Poll shows French far right beating main presidential candidates

AFP/Philippe Huguen

A poll published Tuesday shows the leader of the French far right National Front party, Marine Le Pen, beating any of the other likely candidates – on the left or the right – in the first round of next year’s presidential election. The survey shows the strength of Le Pen, who took over the party from her father in January, and it reveals divisions in the main French parties.


The survey - the second since Sunday - conducted by Harris Interactive and published in the Le Parisien newspaper, shows that Marine Le Pen would win 24 per cent of the vote in the first round, ahead of any candidate, whether President Nicolas Sarkozy, who will likely run for a second term, or any of the Socialist candidates.

But who ends up running against Le Pen in the second round depends on the Socialist candidate, according to the poll.

If former party leader Francois Hollande runs, the survey shows he would come in third, behind Le Pen and Sarkozy, who would then face off in the second round. If Dominique Strauss Kahn is the Socialist candidate, however, he would beat Sarkozy with 23 per cent of the vote, and make it into the second round.

And whoever moves into the second round against Le Pen will likely win the presidency, which is what happened in 2002 when Le Pen’s father, Jean-Marie Le Pen, beat the Socialist Lionel Jospin, and made it into the second round against Jacques Chriac. Chirac then won the presidency with an overwhelming majority.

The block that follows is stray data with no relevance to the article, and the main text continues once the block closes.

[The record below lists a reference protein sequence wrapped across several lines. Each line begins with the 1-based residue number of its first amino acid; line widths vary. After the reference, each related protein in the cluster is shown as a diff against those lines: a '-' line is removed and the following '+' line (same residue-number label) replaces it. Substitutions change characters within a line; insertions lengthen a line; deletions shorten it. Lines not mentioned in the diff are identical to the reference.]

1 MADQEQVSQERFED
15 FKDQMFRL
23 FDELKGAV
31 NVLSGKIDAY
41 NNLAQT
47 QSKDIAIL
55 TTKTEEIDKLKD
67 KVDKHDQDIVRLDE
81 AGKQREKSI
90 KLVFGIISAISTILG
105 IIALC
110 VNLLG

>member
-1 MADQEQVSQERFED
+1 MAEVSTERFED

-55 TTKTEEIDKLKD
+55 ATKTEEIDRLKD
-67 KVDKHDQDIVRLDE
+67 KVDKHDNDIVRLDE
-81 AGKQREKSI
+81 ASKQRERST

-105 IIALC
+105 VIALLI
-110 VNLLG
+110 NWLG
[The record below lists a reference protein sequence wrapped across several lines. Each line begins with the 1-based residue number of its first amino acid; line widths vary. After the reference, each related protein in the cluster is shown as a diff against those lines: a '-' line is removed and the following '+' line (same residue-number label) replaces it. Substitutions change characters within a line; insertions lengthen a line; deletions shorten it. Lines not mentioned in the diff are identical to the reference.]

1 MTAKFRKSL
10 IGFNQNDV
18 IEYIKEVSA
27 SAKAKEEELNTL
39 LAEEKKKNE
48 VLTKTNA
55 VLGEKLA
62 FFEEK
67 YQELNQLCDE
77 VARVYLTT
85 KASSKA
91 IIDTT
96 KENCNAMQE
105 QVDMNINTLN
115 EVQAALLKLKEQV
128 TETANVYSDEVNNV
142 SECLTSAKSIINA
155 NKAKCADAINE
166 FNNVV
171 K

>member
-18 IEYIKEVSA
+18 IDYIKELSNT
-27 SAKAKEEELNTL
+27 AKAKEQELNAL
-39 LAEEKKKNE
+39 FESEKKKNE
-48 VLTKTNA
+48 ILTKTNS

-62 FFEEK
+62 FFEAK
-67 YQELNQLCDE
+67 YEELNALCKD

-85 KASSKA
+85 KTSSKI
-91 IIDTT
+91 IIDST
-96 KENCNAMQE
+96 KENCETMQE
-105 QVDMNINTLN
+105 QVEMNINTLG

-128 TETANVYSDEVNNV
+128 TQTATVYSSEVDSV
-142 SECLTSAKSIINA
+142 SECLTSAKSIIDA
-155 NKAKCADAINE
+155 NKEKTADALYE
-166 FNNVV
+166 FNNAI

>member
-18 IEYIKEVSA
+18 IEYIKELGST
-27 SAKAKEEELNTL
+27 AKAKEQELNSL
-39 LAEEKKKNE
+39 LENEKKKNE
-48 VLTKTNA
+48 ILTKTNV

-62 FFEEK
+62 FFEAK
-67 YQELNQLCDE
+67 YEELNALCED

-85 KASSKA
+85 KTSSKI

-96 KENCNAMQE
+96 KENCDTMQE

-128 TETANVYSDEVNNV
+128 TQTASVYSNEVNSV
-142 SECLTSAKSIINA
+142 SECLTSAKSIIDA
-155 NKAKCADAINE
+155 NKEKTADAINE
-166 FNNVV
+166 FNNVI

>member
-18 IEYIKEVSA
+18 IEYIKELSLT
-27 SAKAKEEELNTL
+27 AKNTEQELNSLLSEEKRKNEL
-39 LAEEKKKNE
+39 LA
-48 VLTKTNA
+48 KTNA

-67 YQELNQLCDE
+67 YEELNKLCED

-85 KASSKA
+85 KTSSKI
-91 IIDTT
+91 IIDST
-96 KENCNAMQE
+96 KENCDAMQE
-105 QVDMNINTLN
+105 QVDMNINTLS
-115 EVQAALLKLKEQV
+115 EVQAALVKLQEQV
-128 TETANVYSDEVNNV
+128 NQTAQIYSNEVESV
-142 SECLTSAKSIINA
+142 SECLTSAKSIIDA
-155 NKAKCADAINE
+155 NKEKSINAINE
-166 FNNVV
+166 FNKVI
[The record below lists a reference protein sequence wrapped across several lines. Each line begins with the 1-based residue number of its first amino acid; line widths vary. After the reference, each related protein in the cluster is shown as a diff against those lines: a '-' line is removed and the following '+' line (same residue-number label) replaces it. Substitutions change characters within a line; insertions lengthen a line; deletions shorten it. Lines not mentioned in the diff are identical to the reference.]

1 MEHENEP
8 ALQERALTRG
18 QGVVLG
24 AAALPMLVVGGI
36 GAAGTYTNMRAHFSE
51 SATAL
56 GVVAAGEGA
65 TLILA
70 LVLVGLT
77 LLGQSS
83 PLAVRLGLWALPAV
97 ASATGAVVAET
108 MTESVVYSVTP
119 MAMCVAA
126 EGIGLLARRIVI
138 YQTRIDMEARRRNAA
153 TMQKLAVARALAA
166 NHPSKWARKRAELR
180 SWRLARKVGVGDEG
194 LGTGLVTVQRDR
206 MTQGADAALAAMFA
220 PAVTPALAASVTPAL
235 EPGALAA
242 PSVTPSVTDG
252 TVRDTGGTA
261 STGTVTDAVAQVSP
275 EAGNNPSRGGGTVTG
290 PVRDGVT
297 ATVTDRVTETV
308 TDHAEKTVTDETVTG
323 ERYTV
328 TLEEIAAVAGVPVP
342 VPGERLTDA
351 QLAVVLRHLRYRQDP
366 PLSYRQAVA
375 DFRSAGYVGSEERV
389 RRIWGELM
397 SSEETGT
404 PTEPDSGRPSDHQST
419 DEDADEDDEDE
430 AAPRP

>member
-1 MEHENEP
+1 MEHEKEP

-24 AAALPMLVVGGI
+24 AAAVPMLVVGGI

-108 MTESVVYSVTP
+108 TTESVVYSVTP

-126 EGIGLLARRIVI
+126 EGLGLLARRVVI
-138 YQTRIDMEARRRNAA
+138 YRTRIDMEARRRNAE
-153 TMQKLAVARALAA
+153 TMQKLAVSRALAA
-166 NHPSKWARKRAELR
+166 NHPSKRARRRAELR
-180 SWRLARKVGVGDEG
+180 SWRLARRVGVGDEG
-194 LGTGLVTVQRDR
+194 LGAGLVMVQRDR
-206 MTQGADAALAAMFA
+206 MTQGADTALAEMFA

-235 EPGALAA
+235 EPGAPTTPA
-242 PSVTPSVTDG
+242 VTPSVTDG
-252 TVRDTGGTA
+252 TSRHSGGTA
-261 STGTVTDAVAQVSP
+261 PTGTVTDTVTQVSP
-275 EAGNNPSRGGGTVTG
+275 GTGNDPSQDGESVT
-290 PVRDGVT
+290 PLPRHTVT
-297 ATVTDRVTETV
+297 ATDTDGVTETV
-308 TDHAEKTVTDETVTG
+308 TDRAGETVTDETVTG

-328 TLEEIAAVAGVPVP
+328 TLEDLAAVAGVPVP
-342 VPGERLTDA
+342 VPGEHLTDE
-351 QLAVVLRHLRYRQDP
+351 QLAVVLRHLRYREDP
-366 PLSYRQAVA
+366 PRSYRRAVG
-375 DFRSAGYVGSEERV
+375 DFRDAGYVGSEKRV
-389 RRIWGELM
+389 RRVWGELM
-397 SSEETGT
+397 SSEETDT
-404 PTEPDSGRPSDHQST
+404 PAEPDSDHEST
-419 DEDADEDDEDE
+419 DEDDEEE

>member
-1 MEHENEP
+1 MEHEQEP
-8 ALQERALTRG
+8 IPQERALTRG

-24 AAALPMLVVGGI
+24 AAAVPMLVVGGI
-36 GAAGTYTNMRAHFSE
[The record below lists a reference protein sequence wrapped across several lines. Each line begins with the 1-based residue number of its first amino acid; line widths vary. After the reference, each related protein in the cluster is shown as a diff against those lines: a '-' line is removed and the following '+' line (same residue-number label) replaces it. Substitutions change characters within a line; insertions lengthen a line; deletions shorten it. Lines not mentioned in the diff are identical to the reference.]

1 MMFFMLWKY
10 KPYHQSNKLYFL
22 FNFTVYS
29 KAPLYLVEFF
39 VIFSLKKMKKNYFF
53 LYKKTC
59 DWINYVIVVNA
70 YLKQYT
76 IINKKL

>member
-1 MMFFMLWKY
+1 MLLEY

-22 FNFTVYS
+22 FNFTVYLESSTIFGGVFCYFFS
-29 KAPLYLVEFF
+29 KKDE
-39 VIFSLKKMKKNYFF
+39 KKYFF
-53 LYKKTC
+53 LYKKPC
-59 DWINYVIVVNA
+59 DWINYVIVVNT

This survey has sent Sarkozy’s right-wing UMP party and the Socialist party scurrying to rethink their campaign strategies 14 months before the elections.

The rise of Marine Le Pen shows that Sarkozy may not have done enough to keep the far-right voters he wooed in the 2006 presidential election.

Besides changing political tactics, Sarkozy may have to consider making peace with Dominique de Villepin, a former Prime Minister who broke from Sarkozy's UMP and started his own centre-right party, Republique Solidaire, which polled at four or five per cent in this survey.

Villepin was invited to the Elysee presidential palace Monday for a second visit in ten days. Speaking to reporters afterwards, he said the President had made no proposals to him, and that there was “no ambiguity” between them.

Another candidate to look out for is Francois Bayrou of the centrist MoDem who, in the survey with Hollande as the Socialist candidate, came in fourth with eight per cent. In the survey with Strauss-Kahn as the Socialist candidate, Bayrou drops below the Greens and the left-wing Front de gauche.

There is much speculation on who will be the Socialist candidate. Some warn that a primary election, planned for October, would guarantee a loss for the party.

But whoever the candidate, the survey shows a low score for the party, which usually wins 28-30 per cent of the vote. This survey gives Strauss-Kahn 24 per cent, and Hollande 20 per cent.

A reason for the low percentage for the Socialists is the number of left-wing candidates, which some say was the reason Jospin lost in the first round of the 2002 election.

In this survey, the Green party, represented by Eva Joly, wins seven per cent, Olivier Besanscenot’s left-wing NPA party gets six per cent, and Jean-Luc Melenchon’s left-wing Front de Gauche gets six or seven per cent, depending on the Socialist candidate – a total of 19 or 20 per cent for non-Socialist parties on the left.

Indeed, the Greens may have to consider not fielding a candidate if polls a year from now show the same result for the National Front.

“It’s clear that an ecologist candidate would not be justified,” Green MEP Daniel Cohn-Bendit said in an interview with the Le Figaro newspaper on Monday.

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